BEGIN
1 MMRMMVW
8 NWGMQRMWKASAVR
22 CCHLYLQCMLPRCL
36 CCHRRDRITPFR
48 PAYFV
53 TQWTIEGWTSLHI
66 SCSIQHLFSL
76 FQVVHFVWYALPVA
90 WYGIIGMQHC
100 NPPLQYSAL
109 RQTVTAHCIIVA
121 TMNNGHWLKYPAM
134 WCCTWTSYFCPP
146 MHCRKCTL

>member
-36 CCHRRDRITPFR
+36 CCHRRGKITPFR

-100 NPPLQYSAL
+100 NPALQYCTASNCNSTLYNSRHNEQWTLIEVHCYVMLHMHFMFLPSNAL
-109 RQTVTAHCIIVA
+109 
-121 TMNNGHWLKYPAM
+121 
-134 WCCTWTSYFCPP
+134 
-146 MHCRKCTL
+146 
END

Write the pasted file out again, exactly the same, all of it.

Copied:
1 MMRMMVW
8 NWGMQRMWKASAVR
22 CCHLYLQCMLPRCL
36 CCHRRDRITPFR
48 PAYFV
53 TQWTIEGWTSLHI
66 SCSIQHLFSL
76 FQVVHFVWYALPVA
90 WYGIIGMQHC
100 NPPLQYSAL
109 RQTVTAHCIIVA
121 TMNNGHWLKYPAM
134 WCCTWTSYFCPP
146 MHCRKCTL

>member
-36 CCHRRDRITPFR
+36 CCHRRGKITPFR

-100 NPPLQYSAL
+100 NPALQYCTASNCNSTLYNSRHNEQWTLIEVHCYVMLHMHFMFLPSNAL
-109 RQTVTAHCIIVA
+109 
-121 TMNNGHWLKYPAM
+121 
-134 WCCTWTSYFCPP
+134 
-146 MHCRKCTL
+146 